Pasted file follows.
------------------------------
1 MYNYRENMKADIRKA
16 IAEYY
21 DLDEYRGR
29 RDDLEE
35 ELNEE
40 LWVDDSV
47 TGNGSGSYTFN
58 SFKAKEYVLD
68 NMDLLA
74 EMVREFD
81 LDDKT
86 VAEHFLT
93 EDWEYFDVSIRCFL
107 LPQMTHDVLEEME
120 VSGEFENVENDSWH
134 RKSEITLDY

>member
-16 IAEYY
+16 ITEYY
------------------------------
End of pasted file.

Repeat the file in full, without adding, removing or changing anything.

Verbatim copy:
1 MYNYRENMKADIRKA
16 IAEYY
21 DLDEYRGR
29 RDDLEE
35 ELNEE
40 LWVDDSV
47 TGNGSGSYTFN
58 SFKAKEYVLD
68 NMDLLA
74 EMVREFD
81 LDDKT
86 VAEHFLT
93 EDWEYFDVSIRCFL
107 LPQMTHDVLEEME
120 VSGEFENVENDSWH
134 RKSEITLDY

>member
-16 IAEYY
+16 ITEYY